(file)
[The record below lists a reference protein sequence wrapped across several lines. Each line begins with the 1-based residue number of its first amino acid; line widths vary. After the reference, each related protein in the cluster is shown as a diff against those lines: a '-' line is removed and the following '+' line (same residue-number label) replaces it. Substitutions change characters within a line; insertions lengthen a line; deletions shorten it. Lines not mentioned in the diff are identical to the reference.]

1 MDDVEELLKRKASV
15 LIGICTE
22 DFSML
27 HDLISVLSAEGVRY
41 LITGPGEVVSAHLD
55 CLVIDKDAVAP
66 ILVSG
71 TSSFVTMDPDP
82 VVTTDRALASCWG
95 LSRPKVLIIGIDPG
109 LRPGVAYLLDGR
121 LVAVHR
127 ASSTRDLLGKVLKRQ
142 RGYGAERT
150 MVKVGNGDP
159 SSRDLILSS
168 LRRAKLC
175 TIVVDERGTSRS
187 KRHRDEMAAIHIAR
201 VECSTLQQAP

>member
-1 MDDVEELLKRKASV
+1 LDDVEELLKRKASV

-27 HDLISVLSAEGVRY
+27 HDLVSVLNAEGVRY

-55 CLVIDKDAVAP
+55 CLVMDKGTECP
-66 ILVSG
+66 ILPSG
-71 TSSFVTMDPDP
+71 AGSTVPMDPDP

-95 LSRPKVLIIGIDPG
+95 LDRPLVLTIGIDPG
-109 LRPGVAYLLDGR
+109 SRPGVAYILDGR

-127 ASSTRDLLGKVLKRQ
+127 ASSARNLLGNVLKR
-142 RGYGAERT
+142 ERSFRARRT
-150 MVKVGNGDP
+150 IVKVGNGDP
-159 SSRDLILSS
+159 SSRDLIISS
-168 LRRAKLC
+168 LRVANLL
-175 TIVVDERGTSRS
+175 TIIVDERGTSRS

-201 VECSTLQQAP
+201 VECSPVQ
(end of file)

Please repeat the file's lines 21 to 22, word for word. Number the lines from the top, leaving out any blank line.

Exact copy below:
201 VECSTLQQAP

>member